If the employer is choosing specific employees to relocate, does a company have to be aware of their race and gender?
If it turns out that all the employees who have to move to Toledo are women or people of color, that’s grounds for a disparate-impact claim. Absolutely,it happens all the time. If, during a relocation, some employees are being allowed to stay in the office, while others are being relocated, that should really be assessed. Who is getting the option to stay and who isn’t? Look at all the protected categories — race, age, gender — to make sure these people aren’t the ones being forced to relocate.
If an employee does accept a transfer, what are the company’s legal responsibilities as far as paying for or assisting in the relocation?
There are no state or federal requirements as far as what you must offer on relocation. It’s left to employers and their policies and their practices exclusively– including any prior contractual arrangements with the employee.
What about in a merger or takeover situation, in which your employees are being required to move to a new city — what’s the responsibility then?
Generally you’d work that out during the merger as to which of the policies would be applicable. You’ll see that a lot, where you have a collision of policies dealing with things like severance pay. Usually the merger agreement itself will dictate it.
What if an employee relocates, but then must be let go after the move occurs?
Those are common areas of challenge, where the employee relocates and in a short period of time their employment is terminated at the other end. Managers need to be careful not to overcommit to the job security of the employee post-relocation.So the first step would be to avoid verbal overcommitment. Second, avoid any written overcommitment in any transfer or relocation letters. So make sure there aren’t contractual commitments made to the employee. This is true even if your company has an at-will employment policy. We’re seeing areas where misrepresentation can legally negate even at-will employment policies. So the greatest caution to an employer on transfer is not to overcommit.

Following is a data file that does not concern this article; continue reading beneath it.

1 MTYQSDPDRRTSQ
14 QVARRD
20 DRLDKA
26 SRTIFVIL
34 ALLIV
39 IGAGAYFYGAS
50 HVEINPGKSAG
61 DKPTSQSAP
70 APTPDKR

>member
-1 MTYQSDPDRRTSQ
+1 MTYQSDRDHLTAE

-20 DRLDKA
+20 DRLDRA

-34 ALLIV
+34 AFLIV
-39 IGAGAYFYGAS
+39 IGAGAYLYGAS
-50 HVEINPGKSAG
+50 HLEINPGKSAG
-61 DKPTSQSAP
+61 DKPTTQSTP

What if the company relocates an employee and that person quits soon after the move?
That’s a question we’ve been receiving a lot in the last nine months, as the economy has changed. If an employee quits after the company spends thousands on their relocation, can the employer recoup those expenses? More and more employers are developing or contemplating arrangements to address that issue. They deal with time period: If you stay in this position for at least a year, I’ll forgive the relocation expenses. If you stay for three years, for every year worked,I’ll forgive a third of it. This is normally for the employee-driven move or the recruitment of new employees. A year ago, employers weren’t thinking about this — they were just happy to fill positions. As the market is changing and employers view the cost of relocation as potential risk, they’ll address that now.

The information contained here is intended to provide useful information on the topic covered, but should not be construed as legal advice or a legal opinion.

Workforce, November 2001, pp. 70-71Subscribe Now!

Noted author Gillian Flynn is a former Workforce staff member.